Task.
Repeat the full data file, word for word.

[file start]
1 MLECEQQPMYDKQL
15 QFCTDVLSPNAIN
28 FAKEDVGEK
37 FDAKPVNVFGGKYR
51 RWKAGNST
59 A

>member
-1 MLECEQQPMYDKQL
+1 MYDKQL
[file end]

1 MLECEQQPMYDKQL
15 QFCTDVLSPNAIN
28 FAKEDVGEK
37 FDAKPVNVFGGKYR
51 RWKAGNST
59 A

>member
-1 MLECEQQPMYDKQL
+1 MYDKQL